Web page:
4.6 11
Director: Bennett Miller

Cast: Bennett Miller, Philip Seymour Hoffman, Catherine Keener, Clifton Collins Jr.


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The creation of one of the most memorable books of the 1960s -- and the impact the writing and research would have on its author -- is explored in this drama based on a true story. In 1959, Truman Capote (played by Philip Seymour Hoffman) was a critically acclaimed novelist who had earned a small degree of celebrity for his work when he read a short newspaper item… See more details below


The creation of one of the most memorable books of the 1960s -- and the impact the writing and research would have on its author -- is explored in this drama based on a true story. In 1959, Truman Capote (played by Philip Seymour Hoffman) was a critically acclaimed novelist who had earned a small degree of celebrity for his work when he read a short newspaper item about a multiple murder in a small Kansas town. For some reason, the story fascinated Capote, and he asked William Shawn (Bob Balaban), his editor at The New Yorker, to let him write a piece about the case. Capote had long believed that in the right hands, a true story could be molded into a tale as compelling as any fiction, and he believed this event, in which the brutal and unimaginable was visited upon a community where it was least expected, could be just the right material. Capote traveled to Kansas with his close friend Harper Lee (Catherine Keener), herself becoming a major literary figure with the success of To Kill a Mockingbird, and while Capote's effete and mannered personal style stuck out like a sore thumb in Kansas, in time he gained the trust of Alvin Dewey (Chris Cooper), the Kansas Bureau of Investigation agent investigating the murder of the Clutter family, and with his help Capote's magazine piece grew into a full-length book. Capote also became familiar with the petty criminals who killed the Clutter family, Dick Hickock (Mark Pellegrino) and Perry Smith (Clifton Collins Jr.), and in Smith he found a troubling kindred spirit more like himself than he wanted to admit. After attaining a sort of friendship with Smith under the assumption that the man would be executed before the book was ever published, Capote finds himself forced to directly confront the moral implications of his actions with regards to both his role in the man's death, and the way that he would be remembered. Capote also co-stars Bruce Greenwood as Capote's longtime companion Jack Dunphy, and Amy Ryan as Mary Dewey, Alvin's wife who became a confidante of Capote's.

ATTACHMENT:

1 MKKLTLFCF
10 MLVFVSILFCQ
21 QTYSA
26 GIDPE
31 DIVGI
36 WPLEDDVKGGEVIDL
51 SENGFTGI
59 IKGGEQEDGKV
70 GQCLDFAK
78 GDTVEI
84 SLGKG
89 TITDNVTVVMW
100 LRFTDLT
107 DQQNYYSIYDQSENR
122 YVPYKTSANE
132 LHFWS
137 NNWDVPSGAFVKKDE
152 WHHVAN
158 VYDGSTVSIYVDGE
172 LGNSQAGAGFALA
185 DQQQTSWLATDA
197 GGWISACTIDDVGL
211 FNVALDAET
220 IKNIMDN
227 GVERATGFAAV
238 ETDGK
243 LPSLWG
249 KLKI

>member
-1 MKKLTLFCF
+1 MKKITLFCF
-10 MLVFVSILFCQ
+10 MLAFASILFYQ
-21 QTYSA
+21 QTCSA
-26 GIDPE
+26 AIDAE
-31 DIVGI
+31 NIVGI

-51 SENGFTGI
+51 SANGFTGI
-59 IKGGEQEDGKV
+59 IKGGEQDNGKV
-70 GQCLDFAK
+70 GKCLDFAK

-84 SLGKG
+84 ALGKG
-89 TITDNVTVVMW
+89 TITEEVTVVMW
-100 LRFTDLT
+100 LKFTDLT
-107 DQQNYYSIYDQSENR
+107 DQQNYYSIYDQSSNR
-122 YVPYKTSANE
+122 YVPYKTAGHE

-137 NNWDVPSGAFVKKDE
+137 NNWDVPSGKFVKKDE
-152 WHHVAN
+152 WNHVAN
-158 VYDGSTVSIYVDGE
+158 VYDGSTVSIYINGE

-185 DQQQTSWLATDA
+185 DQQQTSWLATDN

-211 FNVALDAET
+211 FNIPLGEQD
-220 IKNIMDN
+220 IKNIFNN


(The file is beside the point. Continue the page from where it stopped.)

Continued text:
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Editorial Reviews

Barnes & Noble - Ed Hulse
Philip Seymour Hoffman capped the 2006 awards season with a well-deserved Academy Award win for his remarkable portrayal of writer Truman Capote in this mesmerizing drama, one of the previous year's best movies. Set in the period during which Capote -- the celebrated author of Breakfast at Tiffany's -- researched and wrote his chilling account of a Kansas family's brutal murder by “thrill killers” Richard Hickock and Perry Smith, the film paints an unflattering picture of its subject, who for many years was an A-list party guest, raconteur, bon vivant, and darling of New York's literary set. Dan Futterman's screenplay doesn't attempt to obscure the fact that Capone ruthlessly exploited and manipulated everyone around him -- including Smith, whom he befriended and pretended to represent to the outside world -- to get the story he knew would be his crowning achievement. That even included his loyal friend Harper Lee (Catherine Keener) and his patient lover Jack Dunphy (Bruce Greenwood), who sacrificed much to help Truman achieve his goal. Although the burly Hoffman isn't at all physically suited to play the diminutive author, he so fully submerges himself into the role that he is able to convey Capote's essence with uncanny accuracy. He nails the superficial characteristics -- mincing speech, fluttery hand gestures, and a supercilious manner -- but also gets under the writer's skin, revealing the profound self-loathing and deep-rooted insecurity that compelled Capote to dismiss or reject those who cared about him most. Hoffman's performance would be a thing worth marveling at even if it appeared in a mediocre motion picture; that it further distinguishes such a spellbinding drama makes it all the more irresistible.
All Movie Guide